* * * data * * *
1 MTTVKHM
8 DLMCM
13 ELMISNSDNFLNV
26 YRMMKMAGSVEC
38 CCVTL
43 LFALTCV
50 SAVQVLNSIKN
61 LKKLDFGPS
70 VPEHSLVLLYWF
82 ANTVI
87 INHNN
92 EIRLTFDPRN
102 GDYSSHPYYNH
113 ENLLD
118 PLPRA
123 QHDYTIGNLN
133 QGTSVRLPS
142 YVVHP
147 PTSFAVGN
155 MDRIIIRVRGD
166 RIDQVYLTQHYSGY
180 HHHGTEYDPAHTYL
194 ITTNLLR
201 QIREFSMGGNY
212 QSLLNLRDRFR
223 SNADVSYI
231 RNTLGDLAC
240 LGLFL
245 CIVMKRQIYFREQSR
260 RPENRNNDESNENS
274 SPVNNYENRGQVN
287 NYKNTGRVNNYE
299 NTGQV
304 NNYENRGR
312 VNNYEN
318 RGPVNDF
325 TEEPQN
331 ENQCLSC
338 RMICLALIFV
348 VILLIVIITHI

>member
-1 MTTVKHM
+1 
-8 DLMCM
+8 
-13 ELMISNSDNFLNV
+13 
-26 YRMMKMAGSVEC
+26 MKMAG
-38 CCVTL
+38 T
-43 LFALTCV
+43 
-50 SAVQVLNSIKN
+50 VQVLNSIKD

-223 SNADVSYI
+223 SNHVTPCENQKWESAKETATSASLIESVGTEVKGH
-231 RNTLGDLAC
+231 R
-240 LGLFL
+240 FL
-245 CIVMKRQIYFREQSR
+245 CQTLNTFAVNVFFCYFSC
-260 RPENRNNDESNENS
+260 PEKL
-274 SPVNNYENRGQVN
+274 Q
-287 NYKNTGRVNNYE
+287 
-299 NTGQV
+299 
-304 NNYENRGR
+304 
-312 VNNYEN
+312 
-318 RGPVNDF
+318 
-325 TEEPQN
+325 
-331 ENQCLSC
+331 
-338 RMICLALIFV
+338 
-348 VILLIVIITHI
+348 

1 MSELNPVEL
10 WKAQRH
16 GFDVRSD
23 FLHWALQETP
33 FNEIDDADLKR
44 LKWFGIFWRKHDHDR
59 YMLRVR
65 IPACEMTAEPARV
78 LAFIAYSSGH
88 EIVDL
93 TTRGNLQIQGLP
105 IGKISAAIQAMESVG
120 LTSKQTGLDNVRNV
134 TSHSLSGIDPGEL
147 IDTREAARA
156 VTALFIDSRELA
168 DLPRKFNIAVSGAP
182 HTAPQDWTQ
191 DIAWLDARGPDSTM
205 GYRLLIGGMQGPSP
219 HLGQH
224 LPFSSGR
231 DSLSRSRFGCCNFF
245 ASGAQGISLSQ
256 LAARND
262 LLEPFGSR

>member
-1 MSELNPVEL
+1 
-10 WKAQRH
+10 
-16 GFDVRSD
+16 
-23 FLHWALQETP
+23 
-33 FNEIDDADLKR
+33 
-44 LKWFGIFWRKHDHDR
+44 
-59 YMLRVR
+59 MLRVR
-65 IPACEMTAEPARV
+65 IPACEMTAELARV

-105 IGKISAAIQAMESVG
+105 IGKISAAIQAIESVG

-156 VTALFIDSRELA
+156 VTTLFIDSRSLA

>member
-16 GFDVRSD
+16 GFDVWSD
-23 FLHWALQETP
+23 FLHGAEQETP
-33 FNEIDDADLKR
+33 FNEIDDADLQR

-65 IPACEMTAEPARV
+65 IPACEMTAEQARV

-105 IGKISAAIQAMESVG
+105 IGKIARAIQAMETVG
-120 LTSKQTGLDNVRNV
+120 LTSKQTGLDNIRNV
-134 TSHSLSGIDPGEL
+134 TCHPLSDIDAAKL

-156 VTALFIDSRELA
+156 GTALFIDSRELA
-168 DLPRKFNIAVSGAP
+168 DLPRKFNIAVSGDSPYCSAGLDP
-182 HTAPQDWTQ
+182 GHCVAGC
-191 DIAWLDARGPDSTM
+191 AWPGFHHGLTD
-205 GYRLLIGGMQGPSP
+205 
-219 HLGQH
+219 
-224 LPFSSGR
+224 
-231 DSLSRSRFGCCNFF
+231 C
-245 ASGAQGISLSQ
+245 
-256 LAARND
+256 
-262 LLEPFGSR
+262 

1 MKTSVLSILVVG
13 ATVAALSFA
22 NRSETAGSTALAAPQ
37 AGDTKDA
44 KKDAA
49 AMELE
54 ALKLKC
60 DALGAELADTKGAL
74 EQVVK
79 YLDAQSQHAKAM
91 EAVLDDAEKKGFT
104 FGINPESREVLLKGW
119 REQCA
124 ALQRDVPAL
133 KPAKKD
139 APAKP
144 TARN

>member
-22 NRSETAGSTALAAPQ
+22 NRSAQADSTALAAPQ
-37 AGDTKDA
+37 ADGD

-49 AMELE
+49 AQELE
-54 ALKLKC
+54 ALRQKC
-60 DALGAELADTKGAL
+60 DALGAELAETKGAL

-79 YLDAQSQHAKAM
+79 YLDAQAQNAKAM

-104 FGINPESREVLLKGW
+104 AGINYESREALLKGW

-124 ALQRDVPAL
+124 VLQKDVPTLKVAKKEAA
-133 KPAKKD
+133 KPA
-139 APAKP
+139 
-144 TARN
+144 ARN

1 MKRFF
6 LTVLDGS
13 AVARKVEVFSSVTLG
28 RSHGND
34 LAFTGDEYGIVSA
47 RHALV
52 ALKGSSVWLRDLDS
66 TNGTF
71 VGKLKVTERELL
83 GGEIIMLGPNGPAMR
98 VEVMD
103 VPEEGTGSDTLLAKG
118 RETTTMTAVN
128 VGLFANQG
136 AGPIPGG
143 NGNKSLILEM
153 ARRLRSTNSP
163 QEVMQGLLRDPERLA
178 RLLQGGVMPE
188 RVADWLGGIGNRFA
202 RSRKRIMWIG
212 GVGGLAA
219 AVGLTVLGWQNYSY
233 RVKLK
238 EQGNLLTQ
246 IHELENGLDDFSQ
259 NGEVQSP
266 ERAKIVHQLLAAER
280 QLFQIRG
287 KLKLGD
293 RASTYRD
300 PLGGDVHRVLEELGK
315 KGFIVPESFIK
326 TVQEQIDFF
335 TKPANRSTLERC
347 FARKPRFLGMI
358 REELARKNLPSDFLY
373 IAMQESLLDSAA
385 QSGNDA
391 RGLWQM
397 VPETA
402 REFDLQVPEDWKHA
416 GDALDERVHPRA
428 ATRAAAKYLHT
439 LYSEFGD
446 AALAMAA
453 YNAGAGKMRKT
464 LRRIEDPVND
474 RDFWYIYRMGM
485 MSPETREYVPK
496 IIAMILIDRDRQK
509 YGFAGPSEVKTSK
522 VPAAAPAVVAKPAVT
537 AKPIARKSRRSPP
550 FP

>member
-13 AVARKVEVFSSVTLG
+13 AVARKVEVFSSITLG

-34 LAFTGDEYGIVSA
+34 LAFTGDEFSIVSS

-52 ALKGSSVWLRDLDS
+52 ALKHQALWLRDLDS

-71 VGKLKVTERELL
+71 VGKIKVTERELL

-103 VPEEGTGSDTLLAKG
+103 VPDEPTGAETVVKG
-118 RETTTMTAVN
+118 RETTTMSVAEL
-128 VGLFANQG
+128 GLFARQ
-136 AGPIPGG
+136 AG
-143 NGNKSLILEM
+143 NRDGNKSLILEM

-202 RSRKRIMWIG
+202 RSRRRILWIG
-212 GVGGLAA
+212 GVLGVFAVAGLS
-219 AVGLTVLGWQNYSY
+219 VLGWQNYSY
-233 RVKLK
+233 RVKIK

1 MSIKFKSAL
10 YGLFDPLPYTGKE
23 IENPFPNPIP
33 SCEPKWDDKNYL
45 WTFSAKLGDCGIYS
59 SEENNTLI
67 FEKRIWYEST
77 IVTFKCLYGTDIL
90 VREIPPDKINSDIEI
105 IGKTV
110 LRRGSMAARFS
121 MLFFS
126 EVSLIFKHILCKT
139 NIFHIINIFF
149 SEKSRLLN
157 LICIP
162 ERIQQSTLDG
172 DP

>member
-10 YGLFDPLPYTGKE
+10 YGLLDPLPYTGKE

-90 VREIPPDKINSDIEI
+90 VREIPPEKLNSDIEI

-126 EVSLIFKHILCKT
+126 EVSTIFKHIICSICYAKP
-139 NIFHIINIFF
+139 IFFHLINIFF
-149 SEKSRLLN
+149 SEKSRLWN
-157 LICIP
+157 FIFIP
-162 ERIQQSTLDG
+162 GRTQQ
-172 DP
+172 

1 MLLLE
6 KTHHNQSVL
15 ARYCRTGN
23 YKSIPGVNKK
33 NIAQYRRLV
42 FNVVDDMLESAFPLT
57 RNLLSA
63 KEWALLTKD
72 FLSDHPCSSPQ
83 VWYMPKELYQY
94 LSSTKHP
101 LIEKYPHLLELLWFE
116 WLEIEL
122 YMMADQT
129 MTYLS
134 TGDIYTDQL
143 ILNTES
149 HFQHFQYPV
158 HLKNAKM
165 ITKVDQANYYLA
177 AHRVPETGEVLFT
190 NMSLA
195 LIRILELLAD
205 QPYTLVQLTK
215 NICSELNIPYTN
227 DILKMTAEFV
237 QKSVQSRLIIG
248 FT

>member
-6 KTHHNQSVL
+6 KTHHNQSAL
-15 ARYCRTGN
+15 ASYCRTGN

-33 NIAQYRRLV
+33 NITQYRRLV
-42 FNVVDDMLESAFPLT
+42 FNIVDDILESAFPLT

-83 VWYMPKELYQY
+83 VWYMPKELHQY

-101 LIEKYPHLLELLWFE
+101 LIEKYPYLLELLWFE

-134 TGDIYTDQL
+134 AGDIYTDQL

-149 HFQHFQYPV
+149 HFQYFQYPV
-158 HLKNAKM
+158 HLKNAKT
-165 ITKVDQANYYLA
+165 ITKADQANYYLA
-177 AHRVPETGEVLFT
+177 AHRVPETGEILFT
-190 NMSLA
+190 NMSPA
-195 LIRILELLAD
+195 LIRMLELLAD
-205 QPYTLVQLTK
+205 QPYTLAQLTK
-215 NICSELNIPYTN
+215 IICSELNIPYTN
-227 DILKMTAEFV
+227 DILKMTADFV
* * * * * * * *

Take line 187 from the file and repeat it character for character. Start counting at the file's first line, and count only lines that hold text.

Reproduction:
>member